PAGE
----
I write because 300 or so titans have been lost recently in Botswana, elephants that died not at the hand of man, to poachers, but to something just as insidious — irrevocable change in the climate of the world. Droughts used to be every 11 years in East Africa according to one Turkana elder in northern Kenya. Now they come every few years. Laibons, or medicine men who could gauge the weather didn’t tell their village if a drought was on the way, because they didn’t want to instill fear among the people. That was in the old days. It seems today we live on another planet.
Everything has changed since the coming of the white man. Indeed, everything has changed in the last 100 years, perhaps irrevocably. That is why elders call this time the “noisy time” or the “deaf time,” because the children don’t listen to the elders, hence the “time of confusion.”
We don’t yet know what killed the elephants and many have ruled out poachers because the elephants maintained their tusks. But humanity has been influencing the climate a lot as of late. Southern Africa went through an enormous drought last year which includes Botswana. Botswana, you bear an enormous responsibility and a confidence unique on Earth, to maintain and care for the greatest concentration of elephants anywhere on the planet. This is a treasure and a wealth, no other country on earth can match.
Many have said that there are too may elephants concentrated in one area. That they are being overwhelmed. Some elephants may have come from Angola since the civil war there ceased after almost 30 years of conflict after independence from Portugal. Others may have escaped the mayhem of Mugabe’s regime on the other side of Botswana in Zimbabwe, elephants being migratory. In the last decade elephants underwent a calamity since 130,000 or so were lost at the hand of man for ivory, in one of the most insane massacres ever inflicted on another species. Will their minds, their souls ever be at peace?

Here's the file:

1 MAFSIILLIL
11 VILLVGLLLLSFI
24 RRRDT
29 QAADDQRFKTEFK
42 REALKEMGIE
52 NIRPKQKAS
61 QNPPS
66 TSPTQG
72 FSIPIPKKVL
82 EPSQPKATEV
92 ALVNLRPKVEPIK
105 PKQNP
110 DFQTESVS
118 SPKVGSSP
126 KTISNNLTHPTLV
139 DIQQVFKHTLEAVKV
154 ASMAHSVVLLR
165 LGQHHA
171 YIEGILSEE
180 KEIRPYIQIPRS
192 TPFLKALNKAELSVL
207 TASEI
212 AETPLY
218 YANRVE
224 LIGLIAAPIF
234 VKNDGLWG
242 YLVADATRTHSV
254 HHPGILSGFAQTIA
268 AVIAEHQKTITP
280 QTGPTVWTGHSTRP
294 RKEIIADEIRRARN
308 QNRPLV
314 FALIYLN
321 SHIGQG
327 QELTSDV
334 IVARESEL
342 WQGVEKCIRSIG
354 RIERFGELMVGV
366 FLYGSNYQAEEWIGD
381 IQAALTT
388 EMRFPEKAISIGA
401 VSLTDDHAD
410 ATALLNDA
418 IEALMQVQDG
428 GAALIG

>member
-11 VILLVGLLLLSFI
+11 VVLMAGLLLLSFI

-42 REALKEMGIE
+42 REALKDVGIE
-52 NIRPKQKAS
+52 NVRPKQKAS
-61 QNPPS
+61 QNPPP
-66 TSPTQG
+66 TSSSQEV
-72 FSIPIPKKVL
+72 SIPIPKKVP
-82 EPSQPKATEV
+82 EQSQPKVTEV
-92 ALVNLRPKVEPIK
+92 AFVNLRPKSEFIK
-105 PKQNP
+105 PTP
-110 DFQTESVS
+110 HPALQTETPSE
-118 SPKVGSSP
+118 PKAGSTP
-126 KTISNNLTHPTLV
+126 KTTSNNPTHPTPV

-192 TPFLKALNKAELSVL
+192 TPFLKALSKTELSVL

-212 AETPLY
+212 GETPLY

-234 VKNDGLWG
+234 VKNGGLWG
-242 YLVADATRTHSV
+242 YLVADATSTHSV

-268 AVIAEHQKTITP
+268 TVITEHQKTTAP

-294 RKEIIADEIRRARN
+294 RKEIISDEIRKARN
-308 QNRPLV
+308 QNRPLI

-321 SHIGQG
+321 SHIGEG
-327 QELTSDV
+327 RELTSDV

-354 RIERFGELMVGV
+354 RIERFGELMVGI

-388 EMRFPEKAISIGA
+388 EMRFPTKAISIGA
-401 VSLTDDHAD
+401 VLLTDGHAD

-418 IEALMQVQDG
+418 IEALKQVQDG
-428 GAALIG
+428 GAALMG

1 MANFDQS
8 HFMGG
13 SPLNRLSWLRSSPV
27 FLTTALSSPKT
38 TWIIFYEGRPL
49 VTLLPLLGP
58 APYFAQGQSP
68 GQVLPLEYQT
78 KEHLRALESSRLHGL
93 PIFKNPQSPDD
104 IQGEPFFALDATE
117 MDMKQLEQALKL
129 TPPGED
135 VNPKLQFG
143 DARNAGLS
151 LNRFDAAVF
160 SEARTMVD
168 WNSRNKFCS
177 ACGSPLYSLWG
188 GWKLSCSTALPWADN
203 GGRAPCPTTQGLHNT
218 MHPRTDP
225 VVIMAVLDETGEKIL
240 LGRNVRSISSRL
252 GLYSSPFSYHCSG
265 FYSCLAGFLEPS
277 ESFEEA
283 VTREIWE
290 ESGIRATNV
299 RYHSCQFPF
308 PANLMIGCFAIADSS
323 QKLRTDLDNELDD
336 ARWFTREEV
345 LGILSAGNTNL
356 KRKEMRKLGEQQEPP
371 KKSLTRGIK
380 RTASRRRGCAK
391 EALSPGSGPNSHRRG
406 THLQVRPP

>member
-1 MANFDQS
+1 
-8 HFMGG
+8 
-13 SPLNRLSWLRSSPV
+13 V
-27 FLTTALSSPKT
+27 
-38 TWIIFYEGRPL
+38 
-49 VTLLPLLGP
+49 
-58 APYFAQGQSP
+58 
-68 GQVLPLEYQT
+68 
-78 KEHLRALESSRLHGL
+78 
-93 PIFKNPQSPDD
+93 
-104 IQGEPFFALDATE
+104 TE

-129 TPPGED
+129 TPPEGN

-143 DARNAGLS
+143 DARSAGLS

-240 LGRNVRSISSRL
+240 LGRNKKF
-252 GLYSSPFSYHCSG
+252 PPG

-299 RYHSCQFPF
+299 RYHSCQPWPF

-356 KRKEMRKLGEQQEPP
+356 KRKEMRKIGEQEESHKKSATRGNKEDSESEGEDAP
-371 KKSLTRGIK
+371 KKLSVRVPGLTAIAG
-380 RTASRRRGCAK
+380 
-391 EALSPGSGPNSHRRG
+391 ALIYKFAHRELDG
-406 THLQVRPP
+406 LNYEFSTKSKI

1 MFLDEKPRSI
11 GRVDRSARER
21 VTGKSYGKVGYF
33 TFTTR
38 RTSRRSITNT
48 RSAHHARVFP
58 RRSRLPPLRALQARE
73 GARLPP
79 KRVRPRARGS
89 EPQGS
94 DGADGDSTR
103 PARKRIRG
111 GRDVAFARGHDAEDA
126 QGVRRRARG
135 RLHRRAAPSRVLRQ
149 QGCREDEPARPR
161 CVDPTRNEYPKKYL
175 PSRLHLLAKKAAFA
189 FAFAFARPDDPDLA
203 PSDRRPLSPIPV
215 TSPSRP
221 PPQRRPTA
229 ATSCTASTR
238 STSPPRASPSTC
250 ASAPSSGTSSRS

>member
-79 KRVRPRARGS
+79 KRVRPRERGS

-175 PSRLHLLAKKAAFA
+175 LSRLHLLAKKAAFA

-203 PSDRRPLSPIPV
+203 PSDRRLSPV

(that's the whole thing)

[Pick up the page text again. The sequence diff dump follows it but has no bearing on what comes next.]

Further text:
Photo credit: Lysander Christo
I know you have had a change of policy recently and you believe that some trophy hunting should be allowed, 400 a year. At what cost to the greater population? What trauma are the elephants and the family structure of elephants to inherit from our inhumanity and barbarity? There has been evidence of poaching in your country. It is known that drought can cause cyanobacteria growths which can induce weakness, difficulty in breathing, liver toxins, convulsions, and a platoon of neurological problems. The elephants are being stressed as never before.
I do not speak as a biologist or a chemist or an expert. I write because years ago my wife and I were moved by your country unlike anything other in Africa. We spent time with the Bushmen who are your first people, the world’s oldest genetic group. We witnessed their trance dance, the oldest cultural ritual on earth that goes back 3,000 generations and heard stories of the time when humans and lions had a truce. That truce may have been broken in the last few generations, but I hope humanity will ultimately find a way to cohabit with these ineffable and irreplaceable predators so that both species, somehow, find a way to live alongside each other.
A remarkable story comes from a great Tswana guide, Gee who once came across some lion cubs years ago when he was a young man. He had been walking in the grass, and hadn’t seen the cubs in front of him. His father had always told him that if he were to find lion cubs in the grass, to freeze, because the mother was sure to be nearby. The mother lion saw him from thirty feet away, ran towards him, and then stopped on a dime, put her paws on his chest, smelled him for a few seconds, as if examining his intentions, sensed no aggression, no hormones to indicate that he was a threat, a killer or would be trophy hunter and came back down on the ground and returned to her cubs.
Stories of elephants helping humans have bewildered us in the past and we have learned how indebted we should all be to elephants. But today the climate is overturning ecosystems and changing soil chemistry, which humanity has very little regard for and seemingly no control over. Storms followed by droughts can cause algal blooms in water. Thirsty elephants drink water from these waterholes and animals can get ALS, amyotrophic lateral sclerosis, which affects the control of the voluntary nerves used in walking. Very possibly the elephants drank water poisoned by the smallest of villains. In the changing climate of heat stress and drought, we have altered the chemistry of the world and all life is paying the price.